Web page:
On May 30, 2009, a Japanese collaboration team led by Norio Narita (National Astronomical Observatory of Japan) used the Subaru Telescope's High Dispersion Spectrograph (HDS) to observe the HAT-P-7 planetary system, which is about 1000 light-years distant from Earth, and found the first evidence of a retrograde orbit of the extrasolar planet
Kepler will search for extrasolar planets
using the same transit technique pioneered by ground-based telescopes.
This provides the proof that we have found at least two classes of extrasolar planets
similar to those seen in our solar system--namely, gas giants and ice giants.
While the planets in our solar system have nearly circular orbits, astronomers have discovered several extrasolar planets
with highly elliptical or eccentric orbits.
In the last 20 years, we have learned that extrasolar planets
(planets orbiting other stars) do indeed exist, and more than 1,000 have now been cataloged.
He said that their result also demonstrates the power of this technique for measuring water and other molecules in the atmospheres of planets, giving us a new tool to study the nature and evolution of extrasolar planets
What we're doing is taking a census of extrasolar planets
, but we can't knock on every door," said Mr Petigura, a Phd student at UC Berkeley.
The much sought-after wobble shows itself as an alteration in the time between two transits, which is how long it takes for the extrasolar planet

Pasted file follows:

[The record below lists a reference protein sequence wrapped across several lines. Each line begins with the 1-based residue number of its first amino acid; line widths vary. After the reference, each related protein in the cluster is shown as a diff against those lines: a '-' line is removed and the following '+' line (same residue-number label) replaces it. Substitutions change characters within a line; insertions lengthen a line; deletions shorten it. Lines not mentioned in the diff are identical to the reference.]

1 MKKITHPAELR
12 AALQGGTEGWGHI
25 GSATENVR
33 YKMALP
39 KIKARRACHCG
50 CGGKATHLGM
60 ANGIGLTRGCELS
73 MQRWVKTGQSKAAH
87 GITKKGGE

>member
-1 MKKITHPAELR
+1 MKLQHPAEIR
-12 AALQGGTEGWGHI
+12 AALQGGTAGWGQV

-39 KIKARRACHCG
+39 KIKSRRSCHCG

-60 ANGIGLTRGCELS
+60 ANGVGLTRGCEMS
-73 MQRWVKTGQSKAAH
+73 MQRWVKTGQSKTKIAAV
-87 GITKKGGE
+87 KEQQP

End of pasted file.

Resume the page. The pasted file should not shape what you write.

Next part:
to complete a single orbit around its star.
The Extrasolar Planet
Observations and Characterisation (EPOCh) mission will target five nearby stars already known to have "hot Jupiter" planets - giant gas worlds that orbit close to their parent star.
It is called an extrasolar planet
because it orbits a sun other than ours.
Dr Travis Barman, who led the team in Arizona, said: "We now know water vapour exists in the atmosphere of one extrasolar planet
The first discovery of an extrasolar planet
was made in 1992 by Alexander Wolszczan, and was soon followed by a raft of similar breakthroughs by Swiss and American astronomers.
This single, coherent review of the theory behind extrasolar planet
formation and interaction systematically covers all aspects of the topic, including different formation processes, planet-planet scattering, giant planets and brown dwarfs.
In other words, it is possible that a habitable extrasolar planet
could maintain an atmosphere with Earth-like oxygen, even without organisms to perform photosynthesis.
The planet isn't in our solar system, so it's called an extrasolar planet